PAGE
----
Development of a system for tracking objects in a confined space
De Wet, Sarel Joubert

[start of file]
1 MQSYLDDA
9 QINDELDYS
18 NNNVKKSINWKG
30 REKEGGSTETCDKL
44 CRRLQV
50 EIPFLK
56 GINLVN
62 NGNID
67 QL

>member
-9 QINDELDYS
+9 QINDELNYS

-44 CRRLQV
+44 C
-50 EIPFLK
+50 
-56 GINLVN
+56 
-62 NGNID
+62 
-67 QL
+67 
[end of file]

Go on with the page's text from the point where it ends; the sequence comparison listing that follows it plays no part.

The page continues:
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The Pebble Bed Modular Reactor (PBMR) is one of the alternative generation options that Eskom is currently investigating to replace their old coal-fired plants. The PBMR plants are smaller than conventional plants and therefore require a smaller lead time to construct. If successfully demonstrated, the plants could comprise 20 % of the countries nuclear build programme. The flow of fuel spheres through the Reactor Pressure Vessel (RPV), a vertical cylinder with height 27 m and diameter 6.2 m, determines the energy level in the RPV. If the flow paths of these fuel spheres are known, reactor geometries can be optimised. Currently the flow paths of the spheres are either estimated based on previous results from different reactor geometries, or simulated using PFC-3D simulation software, based on spherical models that doesn’t correspond to the actual spheres. A system able to accurately track the spheres through the RPV will enable further research to be done into the flow of the spheres. In this research we aim to develop a concept system that could be used as the base for a system that can track objects accurately in a confined space. Such a system could be used to track the flow of the spheres through a model of the RPV. During our literature study on tracking systems we found that it is hard to compare different tracking systems with each other, due to the diversity in the applications of these systems. We found a few surveys and taxonomies, but these were confined to specific application domains, and thus couldn’t be used to characterise and classify systems outside of the domain. Based on our need to compare different systems from different application domains with one another we developed a characterisation and classification method based on the basic aspects of tracking systems identified during our literature study. The method enables the characterization and classification of a tracking system to a general form. Using this method enables us to compare systems from various different application domains. The concept system is developed based on radio interferometric positioning. We derive a mathematical model for the concept system and use this model to implement an ideal deterministic simulation of the system. We use the simulation and follow an empirical investigation to determine the effect of certain parameters on the accuracy of the system. The results obtained with these simulations are then used to make recommendations concerning the setup of the concept system. Using these recommendations as inputs, a simulation is done for a set of 20 random positions. The maximum localization error made during the simulations was 6.5 mm, much smaller than the 3 cm resolution required by the system. This implies that the concept system is a viable option for tracking the spheres through the RPV model.
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